Exploration of Neptune

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Neptune. Processed image from Voyager 2's narrow-angle camera 16 or 17 of August 1989. Neptune's south pole is at the bottom of the image.

The exploration of Neptune has only begun with one spacecraft, Voyager 2 in 1989. Currently there are no approved future missions to visit the Neptunian system. NASA, ESA and also independent academic groups have proposed future scientific missions to visit Neptune. Some mission plans are still active, while others have been abandoned or put on hold.

Neptune has also been scientifically studied from afar with telescopes, primarily since the mid 1990s. This includes the Hubble Space Telescope but most importantly ground-based telescopes using adaptive optics.

Voyager 2

Voyager 2 image of Triton

After having visited Saturn successfully, it was decided to continue and fund further missions by Voyager 2 to Uranus and Neptune. These missions were conducted by the Jet Propulsion Laboratory and the Neptunian mission was dubbed "Voyager Neptune Interstellar Mission". Voyager 2's observation phase of Neptune began 5 June 1989, the spacecraft officially reached the Neptunian system on 25 August and the data collection stopped 2 October.[1]

Voyager 2 spacecraft

On 25 August, in Voyager 2's last planetary encounter, the spacecraft swooped only 4,950 kilometres (3,080 mi) above Neptune's north pole, the closest approach it made to any body since it left Earth in 1977. When the spacecraft visited the Neptunian system, Neptune was the farthest known body in the Solar system. It was not until 1999, that Pluto was further from the Sun in its trajectory. Voyager 2 studied Neptune's atmosphere, Neptune's rings, its magnetosphere, and Neptune's moons.[2] The Neptunian system had been studied scientifically for many years with telescopes and indirect methods, but the close inspection by the Voyager 2 probe settled many issues and revealed a plethora of information that could not have been obtained otherwise. The data from Voyager 2 are still the best data available on this planet in most cases.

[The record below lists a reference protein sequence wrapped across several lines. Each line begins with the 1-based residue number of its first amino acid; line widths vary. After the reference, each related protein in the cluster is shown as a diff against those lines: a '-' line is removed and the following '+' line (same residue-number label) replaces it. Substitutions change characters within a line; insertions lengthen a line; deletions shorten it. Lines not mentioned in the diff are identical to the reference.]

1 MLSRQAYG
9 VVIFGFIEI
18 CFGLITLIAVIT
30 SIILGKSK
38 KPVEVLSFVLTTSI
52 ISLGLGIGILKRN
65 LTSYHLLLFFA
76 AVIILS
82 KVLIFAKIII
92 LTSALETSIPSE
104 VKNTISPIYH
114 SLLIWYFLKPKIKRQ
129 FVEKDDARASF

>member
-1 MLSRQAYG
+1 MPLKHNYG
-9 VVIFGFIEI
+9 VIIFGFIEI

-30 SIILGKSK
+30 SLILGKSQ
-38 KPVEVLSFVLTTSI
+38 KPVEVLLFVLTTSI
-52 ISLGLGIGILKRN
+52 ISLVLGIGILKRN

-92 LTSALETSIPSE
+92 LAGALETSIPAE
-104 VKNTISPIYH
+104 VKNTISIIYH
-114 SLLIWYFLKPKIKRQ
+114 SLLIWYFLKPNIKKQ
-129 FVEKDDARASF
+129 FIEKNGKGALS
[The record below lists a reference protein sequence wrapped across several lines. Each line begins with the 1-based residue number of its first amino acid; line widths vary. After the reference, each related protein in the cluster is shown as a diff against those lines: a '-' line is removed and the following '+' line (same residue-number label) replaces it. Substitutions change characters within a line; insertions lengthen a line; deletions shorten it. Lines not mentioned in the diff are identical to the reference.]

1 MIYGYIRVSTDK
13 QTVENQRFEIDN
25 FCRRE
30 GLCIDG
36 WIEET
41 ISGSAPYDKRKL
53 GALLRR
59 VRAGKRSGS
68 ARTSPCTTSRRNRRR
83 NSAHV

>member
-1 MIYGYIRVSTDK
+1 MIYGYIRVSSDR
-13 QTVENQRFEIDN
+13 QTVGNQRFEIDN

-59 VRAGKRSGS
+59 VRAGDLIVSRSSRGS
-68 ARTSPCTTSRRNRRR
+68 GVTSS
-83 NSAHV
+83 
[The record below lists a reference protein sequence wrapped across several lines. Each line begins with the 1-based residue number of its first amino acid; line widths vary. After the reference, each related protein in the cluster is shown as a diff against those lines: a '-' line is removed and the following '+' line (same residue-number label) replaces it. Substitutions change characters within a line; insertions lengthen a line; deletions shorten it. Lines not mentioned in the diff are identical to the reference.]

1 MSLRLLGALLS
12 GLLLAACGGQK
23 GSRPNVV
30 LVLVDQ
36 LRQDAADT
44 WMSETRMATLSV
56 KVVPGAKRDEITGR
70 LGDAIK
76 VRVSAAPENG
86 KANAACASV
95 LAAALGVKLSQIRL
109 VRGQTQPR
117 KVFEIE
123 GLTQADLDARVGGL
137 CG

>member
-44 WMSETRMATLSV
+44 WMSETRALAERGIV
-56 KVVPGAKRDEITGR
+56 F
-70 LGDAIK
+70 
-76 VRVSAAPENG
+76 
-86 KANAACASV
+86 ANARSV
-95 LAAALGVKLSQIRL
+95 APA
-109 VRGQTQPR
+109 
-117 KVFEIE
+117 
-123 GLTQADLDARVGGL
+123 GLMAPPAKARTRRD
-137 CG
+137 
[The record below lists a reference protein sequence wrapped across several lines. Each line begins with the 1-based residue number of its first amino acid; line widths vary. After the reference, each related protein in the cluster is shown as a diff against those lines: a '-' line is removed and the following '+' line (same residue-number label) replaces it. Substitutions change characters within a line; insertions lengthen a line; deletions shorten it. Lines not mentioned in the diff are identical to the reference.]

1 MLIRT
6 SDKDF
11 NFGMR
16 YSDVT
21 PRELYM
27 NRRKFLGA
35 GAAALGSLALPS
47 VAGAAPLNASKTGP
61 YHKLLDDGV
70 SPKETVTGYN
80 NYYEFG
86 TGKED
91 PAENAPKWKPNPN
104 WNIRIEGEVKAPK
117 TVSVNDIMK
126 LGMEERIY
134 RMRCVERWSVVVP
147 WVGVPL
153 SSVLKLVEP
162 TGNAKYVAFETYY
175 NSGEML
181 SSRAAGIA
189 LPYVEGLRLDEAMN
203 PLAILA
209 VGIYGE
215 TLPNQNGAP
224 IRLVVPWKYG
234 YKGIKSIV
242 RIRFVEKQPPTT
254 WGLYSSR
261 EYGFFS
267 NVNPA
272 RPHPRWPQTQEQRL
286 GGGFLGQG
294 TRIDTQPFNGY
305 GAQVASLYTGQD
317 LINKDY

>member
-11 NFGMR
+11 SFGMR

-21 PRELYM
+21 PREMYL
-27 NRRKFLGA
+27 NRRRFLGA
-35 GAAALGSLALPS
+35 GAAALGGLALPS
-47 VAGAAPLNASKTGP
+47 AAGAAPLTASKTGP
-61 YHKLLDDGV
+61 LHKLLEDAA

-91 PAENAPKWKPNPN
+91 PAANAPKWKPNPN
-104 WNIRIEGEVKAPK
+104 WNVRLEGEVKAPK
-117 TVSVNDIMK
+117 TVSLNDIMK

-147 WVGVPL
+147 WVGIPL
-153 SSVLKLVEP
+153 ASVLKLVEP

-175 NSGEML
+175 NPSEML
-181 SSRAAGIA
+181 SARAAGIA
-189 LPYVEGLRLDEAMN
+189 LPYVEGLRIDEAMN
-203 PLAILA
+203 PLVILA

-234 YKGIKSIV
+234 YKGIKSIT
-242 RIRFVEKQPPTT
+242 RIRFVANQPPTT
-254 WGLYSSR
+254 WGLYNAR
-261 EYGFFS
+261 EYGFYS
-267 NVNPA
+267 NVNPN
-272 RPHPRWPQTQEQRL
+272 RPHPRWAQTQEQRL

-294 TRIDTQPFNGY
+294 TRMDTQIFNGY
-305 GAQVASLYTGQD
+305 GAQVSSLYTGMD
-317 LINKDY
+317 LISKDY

The exploration mission revealed that Neptune's atmosphere is very dynamic, even though it receives only 3% of the sunlight that Jupiter receives. Winds on Neptune were found to be the strongest in the Solar System, up to three times stronger than Jupiter's and nine times stronger than the strongest winds on Earth. Most winds blew westward, opposite the planets rotation. Separate cloud decks were discovered, with cloud systems emerging and dissolving within hours and giant storms circling the entire planet in 16-18 hours in the upper layers. Voyager 2 discovered an anticyclone dubbed the Great Dark Spot, similar to Jupiter's Great Red Spot. However, images taken by the Hubble Space Telescope in 1994, revealed that the Great Dark Spot had disappeared.[3] Also seen in Neptune's upper atmosphere at that time was an almond-shaped spot designated D2, and a bright, quickly moving cloud high above the cloud decks, dubbed "Scooter".[4][1]

Voyager 2 image of Proteus

The fly-by of the Neptunian system provided the first accurate measurement of Neptune's mass which was found to be 0.5 percent less than previously calculated. The new figure disproved the hypothesis that an undiscovered Planet X acted upon the orbits of Neptune and Uranus.[5][6]

Neptune's magnetosphere was also studied by Voyager 2. The magnetic field was found to be highly tilted and largely offset from the planet's centre. The probe discovered auroras, but much weaker than those on Earth or other planets. The radio instruments on board found that Neptune's day lasts 16 hours and 6.7 minutes. Neptune's rings had been observed from Earth many years prior to Voyager 2's visit, but the close inspection revealed that the ring systems were full circle and intact, and a total of four rings were counted.[1]

Voyager 2 discovered six new small moons orbiting Neptune's equatorial plane, and they were named Naiad, Thalassa, Despina, Galatea, Larissa and Proteus. Only three of Neptune's moons were photographed in detail: Proteus, Nereid, and Triton; of which the last two were the only Neptunian moons known prior to the visit. Proteus turned out to be an ellipsoid, as large as an ellipsoid could become without rounding into a sphere. It appeared very dark in color, almost like soot. Nereid, though discovered in 1949, still has very little known about it. Triton was revealed as having a remarkably active past. Active geysers and polar caps were discovered and a very thin atmosphere as well, with thin clouds of what is thought to be nitrogen ice particles. At just 38 Kelvin, it is the coldest known planetary body in the Solar System. The closest approach to Triton was about 25,000 miles (40,000 km) and it was the last solid world that Voyager 2 explored close-by.[1]

Future missions

Currently there are no approved future missions to visit the Neptunian system. NASA, ESA and independent academic groups have proposed and worked on future scientific missions to visit Neptune. Some mission plans are still active, while others have been abandoned or put on hold.